Why coaches go hardest on their kids

PARENTS who volunteer to coach their children’s sport teams deliberately disadvantage their own kids for fear of being accused of favouritism, putting their relationships with their sons and daughters at risk, researchers have found.

A Flinders University study found dads who coach their sons’ footy teams avoid giving their boys awards and praise, give them harsher feedback and make an example of them in front of others.

And they justify it by saying they have to be seen to be fair, avoid conflict with other parents and send disciplinary messages to the playing group.

Lecturer in sport, health and physical activity Dr Sam Elliott conducted in-depth interviews with 16 dads who had been coaching juniors for between one and five seasons. They were in charge of under-12s or 14s.

While all the coaches enjoyed the role, most said boys of that age messed around a lot and they felt like glorified babysitters unless they laid down the law early.

But disciplining other people’s kids risked conflict with their parents, so they made an example of their own child to set the tone for the rest.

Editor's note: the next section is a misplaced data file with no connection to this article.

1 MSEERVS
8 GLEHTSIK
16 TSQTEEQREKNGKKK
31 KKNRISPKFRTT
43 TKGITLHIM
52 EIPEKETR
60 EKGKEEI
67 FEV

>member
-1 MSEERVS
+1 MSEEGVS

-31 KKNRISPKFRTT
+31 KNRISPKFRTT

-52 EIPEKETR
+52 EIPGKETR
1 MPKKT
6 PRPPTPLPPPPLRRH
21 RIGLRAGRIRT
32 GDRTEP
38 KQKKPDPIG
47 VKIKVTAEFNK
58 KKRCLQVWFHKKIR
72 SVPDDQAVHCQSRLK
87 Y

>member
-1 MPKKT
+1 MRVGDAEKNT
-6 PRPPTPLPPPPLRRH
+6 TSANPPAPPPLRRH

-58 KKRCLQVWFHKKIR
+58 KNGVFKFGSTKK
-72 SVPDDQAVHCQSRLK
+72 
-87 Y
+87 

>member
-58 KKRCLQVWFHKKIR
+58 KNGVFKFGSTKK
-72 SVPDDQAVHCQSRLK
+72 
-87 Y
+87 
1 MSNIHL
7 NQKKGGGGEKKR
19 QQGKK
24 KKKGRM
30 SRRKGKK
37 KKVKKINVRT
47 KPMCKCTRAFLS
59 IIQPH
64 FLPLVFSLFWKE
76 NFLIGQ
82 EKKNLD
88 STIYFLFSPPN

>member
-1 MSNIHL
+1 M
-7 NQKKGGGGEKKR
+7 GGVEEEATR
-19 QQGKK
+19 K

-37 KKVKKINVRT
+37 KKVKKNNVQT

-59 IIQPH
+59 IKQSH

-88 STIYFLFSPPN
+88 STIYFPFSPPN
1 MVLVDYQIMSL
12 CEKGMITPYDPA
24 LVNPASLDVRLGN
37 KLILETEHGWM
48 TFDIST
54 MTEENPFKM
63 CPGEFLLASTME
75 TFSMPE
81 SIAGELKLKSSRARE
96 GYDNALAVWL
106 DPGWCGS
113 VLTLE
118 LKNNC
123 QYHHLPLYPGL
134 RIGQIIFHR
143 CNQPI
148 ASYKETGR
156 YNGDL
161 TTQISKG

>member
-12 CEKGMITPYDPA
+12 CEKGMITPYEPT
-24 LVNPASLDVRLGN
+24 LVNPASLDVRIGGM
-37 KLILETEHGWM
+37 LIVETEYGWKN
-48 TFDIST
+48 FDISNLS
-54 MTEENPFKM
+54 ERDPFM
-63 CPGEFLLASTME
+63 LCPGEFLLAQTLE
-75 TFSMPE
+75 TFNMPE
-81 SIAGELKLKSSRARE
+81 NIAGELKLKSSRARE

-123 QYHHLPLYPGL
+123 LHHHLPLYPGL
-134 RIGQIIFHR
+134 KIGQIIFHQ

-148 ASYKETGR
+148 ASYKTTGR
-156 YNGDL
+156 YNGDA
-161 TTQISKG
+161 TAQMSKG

“It has got to start with my kid, like when the coach talks, you have got to listen,” one dad, Rick, said.

“For example, if they are not doing the right thing and I give it to him, send him to do a lap, yell at him or whatever … make an example!”

Dads also highlighted the mistakes of their own children for the benefit of teaching the rest of the team skills and understanding of the game.

Most said their kids recognised the difficulties their dads faced in the dual role, but not always.

“I did get picked up by my young fella when I was driving him home the other week. He said: ‘Why do you always pick on me every time something goes wrong?’” dad Frank said.

Dr Elliott said the challenges faced by parent coaches were “problematic for parent and child relationships”.

He said clubs could arrange more “meet and greet” training sessions for parents and children to help coaches “cope with their fears of external perceptions of favouritism”, and ensure coaches were positively portrayed through club communications.

Tim Baker has coached sons Angus, 17, Lachlan, 14, and Noah, 11, at Flinders Park Football Club, which he said sets high standards for parent behaviour toward coaches.

He said the dual role could be a minefield when it came to awards, player positions and game time, and dealing with “keyboard warrior” parents, adding the best strategy was to get other parents as involved as possible in helping out at training sessions.

“I’ve been harder on my kids. You almost deliberately disadvantage them,” he said.

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